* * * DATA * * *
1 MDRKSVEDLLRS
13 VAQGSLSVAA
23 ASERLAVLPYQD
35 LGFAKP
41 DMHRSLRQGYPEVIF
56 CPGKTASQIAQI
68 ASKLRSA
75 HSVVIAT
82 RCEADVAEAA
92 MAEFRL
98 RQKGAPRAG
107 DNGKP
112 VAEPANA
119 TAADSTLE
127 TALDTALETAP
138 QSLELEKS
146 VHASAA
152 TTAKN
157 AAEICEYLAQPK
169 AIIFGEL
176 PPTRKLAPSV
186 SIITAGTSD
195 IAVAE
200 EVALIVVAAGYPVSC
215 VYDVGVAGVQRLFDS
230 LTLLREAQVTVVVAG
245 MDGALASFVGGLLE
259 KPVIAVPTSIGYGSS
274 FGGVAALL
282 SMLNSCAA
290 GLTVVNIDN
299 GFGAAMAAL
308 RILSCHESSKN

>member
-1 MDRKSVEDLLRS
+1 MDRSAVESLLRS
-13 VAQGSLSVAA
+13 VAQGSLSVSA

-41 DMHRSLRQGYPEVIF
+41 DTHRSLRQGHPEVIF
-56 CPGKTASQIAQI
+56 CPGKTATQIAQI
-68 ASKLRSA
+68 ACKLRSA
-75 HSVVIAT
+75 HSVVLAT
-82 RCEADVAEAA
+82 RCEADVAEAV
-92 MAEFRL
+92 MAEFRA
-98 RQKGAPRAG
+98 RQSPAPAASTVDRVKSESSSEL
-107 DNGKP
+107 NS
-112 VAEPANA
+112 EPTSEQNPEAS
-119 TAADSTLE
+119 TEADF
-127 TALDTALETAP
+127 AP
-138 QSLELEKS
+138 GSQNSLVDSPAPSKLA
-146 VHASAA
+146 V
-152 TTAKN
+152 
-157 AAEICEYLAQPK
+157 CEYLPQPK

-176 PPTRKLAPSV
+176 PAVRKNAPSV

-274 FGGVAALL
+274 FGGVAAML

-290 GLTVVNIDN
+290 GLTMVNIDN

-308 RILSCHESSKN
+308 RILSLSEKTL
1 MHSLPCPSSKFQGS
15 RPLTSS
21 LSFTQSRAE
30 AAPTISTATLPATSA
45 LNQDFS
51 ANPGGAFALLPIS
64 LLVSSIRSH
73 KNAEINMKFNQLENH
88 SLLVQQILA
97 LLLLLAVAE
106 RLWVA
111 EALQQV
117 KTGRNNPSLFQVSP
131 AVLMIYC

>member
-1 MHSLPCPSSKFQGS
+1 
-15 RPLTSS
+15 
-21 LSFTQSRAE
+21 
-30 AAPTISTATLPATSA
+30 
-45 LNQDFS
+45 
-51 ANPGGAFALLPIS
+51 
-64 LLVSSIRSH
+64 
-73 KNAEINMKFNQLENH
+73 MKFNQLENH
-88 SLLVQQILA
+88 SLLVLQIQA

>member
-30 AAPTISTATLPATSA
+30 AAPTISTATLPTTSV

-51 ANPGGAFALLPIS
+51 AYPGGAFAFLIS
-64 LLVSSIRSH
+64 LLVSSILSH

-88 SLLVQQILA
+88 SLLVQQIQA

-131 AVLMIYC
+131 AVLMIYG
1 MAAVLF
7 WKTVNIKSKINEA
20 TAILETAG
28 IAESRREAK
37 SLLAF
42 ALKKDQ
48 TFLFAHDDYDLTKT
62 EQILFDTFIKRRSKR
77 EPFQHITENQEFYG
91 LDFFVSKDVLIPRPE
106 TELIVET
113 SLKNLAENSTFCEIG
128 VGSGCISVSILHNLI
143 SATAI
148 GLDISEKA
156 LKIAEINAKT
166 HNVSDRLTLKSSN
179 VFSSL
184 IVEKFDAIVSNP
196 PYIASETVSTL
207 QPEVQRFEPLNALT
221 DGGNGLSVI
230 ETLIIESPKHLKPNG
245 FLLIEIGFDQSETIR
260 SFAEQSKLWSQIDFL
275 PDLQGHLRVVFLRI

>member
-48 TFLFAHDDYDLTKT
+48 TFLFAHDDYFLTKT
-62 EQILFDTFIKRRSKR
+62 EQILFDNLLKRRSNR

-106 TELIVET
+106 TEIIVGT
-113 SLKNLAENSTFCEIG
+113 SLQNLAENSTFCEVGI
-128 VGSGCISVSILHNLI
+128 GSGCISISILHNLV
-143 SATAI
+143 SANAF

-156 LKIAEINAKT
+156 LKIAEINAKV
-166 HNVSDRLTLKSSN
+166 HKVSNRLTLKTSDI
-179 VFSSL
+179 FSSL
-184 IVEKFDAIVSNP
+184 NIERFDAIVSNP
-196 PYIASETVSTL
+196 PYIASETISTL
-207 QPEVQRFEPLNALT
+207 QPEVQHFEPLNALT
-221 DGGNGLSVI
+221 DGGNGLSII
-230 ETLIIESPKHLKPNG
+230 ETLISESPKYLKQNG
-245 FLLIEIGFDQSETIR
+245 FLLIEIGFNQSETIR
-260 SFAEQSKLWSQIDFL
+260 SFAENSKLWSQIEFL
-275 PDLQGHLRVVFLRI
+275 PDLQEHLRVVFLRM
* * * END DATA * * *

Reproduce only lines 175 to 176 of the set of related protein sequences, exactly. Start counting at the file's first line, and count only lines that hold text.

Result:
+230 ETLISESPKYLKQNG
-245 FLLIEIGFDQSETIR